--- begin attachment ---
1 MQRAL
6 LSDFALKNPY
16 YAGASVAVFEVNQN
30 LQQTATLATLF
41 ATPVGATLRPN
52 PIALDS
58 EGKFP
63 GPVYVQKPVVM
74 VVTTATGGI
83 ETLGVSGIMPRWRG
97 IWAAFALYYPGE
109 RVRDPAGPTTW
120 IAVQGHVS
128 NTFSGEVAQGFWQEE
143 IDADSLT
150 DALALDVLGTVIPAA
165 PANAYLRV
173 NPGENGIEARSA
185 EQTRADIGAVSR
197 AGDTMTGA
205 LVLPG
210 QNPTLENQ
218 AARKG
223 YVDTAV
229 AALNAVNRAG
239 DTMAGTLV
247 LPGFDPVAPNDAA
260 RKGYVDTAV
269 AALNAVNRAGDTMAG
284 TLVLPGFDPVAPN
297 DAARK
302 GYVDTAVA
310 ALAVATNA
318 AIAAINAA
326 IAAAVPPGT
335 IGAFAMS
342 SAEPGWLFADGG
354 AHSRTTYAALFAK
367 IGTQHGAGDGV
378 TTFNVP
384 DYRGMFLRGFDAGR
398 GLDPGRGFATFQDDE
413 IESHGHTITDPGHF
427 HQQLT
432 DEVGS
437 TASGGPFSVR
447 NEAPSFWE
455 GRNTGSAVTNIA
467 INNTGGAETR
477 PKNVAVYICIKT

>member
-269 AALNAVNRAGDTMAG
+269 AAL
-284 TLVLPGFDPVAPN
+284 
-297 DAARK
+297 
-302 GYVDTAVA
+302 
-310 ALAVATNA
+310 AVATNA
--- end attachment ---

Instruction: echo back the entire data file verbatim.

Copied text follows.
1 MQRAL
6 LSDFALKNPY
16 YAGASVAVFEVNQN
30 LQQTATLATLF
41 ATPVGATLRPN
52 PIALDS
58 EGKFP
63 GPVYVQKPVVM
74 VVTTATGGI
83 ETLGVSGIMPRWRG
97 IWAAFALYYPGE
109 RVRDPAGPTTW
120 IAVQGHVS
128 NTFSGEVAQGFWQEE
143 IDADSLT
150 DALALDVLGTVIPAA
165 PANAYLRV
173 NPGENGIEARSA
185 EQTRADIGAVSR
197 AGDTMTGA
205 LVLPG
210 QNPTLENQ
218 AARKG
223 YVDTAV
229 AALNAVNRAG
239 DTMAGTLV
247 LPGFDPVAPNDAA
260 RKGYVDTAV
269 AALNAVNRAGDTMAG
284 TLVLPGFDPVAPN
297 DAARK
302 GYVDTAVA
310 ALAVATNA
318 AIAAINAA
326 IAAAVPPGT
335 IGAFAMS
342 SAEPGWLFADGG
354 AHSRTTYAALFAK
367 IGTQHGAGDGV
378 TTFNVP
384 DYRGMFLRGFDAGR
398 GLDPGRGFATFQDDE
413 IESHGHTITDPGHF
427 HQQLT
432 DEVGS
437 TASGGPFSVR
447 NEAPSFWE
455 GRNTGSAVTNIA
467 INNTGGAETR
477 PKNVAVYICIKT

>member
-269 AALNAVNRAGDTMAG
+269 AAL
-284 TLVLPGFDPVAPN
+284 
-297 DAARK
+297 
-302 GYVDTAVA
+302 
-310 ALAVATNA
+310 AVATNA